I was thinking mostly of Paganini and de Abreu pieces when I made a comparison of (technical) difficulty. Granted that Bach does have some technically difficult bars, but it's mostly arpeggios and scales in low positions. de Abreu piece has some nasty passages where you need to keep one or two voices sounding while changing finger positions for one or two other voices. It's very demanding (and tiring!) for the left hand, at least until you learn to do all the moves in most economical way. Paganini, on the other hand calls for very controlled right hand damping and articulation to make it sound "crisp" as I think it should sound, and there are some serious challenges for the left hand as well. I also find it difficult to maintain a good tone in the part that switches to D minor. It's also a piece that is nearly impossible to play too fast (and not just for me, but generally anybody; I have Marco Tamayo's recording of it, and it's way faster than Delcamp's).Pat Hargan wrote:I'm surprised at what you say about the relative difficulty of these pieces, as I find the Tarrega easier than the Bach, so maybe your judgment is based on the fact that you have been working on the Bach for longer. On the other hand, maybe it has something to do with my guitar having a cutaway - even though I am trying to pretend that it is not there for the purpose of this study, so as to practise the 'demanche'.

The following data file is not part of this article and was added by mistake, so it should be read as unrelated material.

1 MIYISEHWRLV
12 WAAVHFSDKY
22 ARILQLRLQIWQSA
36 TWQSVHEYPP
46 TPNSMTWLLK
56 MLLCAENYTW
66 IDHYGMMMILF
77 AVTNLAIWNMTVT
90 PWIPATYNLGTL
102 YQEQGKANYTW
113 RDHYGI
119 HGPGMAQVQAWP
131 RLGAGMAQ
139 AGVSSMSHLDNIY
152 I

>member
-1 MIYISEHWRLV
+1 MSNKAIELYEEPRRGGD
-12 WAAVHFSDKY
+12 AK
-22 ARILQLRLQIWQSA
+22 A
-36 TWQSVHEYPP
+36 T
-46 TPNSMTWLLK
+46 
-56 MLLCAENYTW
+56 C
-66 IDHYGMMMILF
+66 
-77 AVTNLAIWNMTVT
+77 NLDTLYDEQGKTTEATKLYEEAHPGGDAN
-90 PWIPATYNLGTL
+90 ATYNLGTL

Still in some ways, I do find Tarrega study technically more demanding than Bach, but you're right that it's probably because I had been working with Bach longer than Tarrega, and it's the position shifts that make reading the music more challenging, and it's playing those high notes trying to maintain a good tone. But then again Bach does have much more notes to play, so perhaps I would say that the bars in Bach are easier on average. And I won't go into issues of making the notes sound musical
Practicing the 'demanche' with a cutaway must look funny! Can't wait to see it
Yes, I'm using pami only. I'm not sure if using those other fingerings would be useful for the purpose of getting better at pami tremolo. The tempo I used for the recording is pretty much my maximum limit that doesn't cause significant tension buildup in my right hand, at least for the duration of that piece. For the purpose of playing very accurate tremolo, I think I should have slowed down even more, but as I don't wish to spend time for tremolo at the moment, as the improvements will take several months of regular practice, I think that tempo was good for the purpose of seeing and hearing where I stand with it at the moment. Perhaps I'll start working with it regularly during the summer break. I'm not too fond of tremolo pieces generally though.Pat Hargan wrote:The tremolo study needs to be faster, but you are right to play it slowly and accurately until you are ready to play it faster. Are you using pami? I couldn't tell because of the low light, and because my connection is slow and tends to default to the lowest-quality video.
I'm looking forward for your recordings!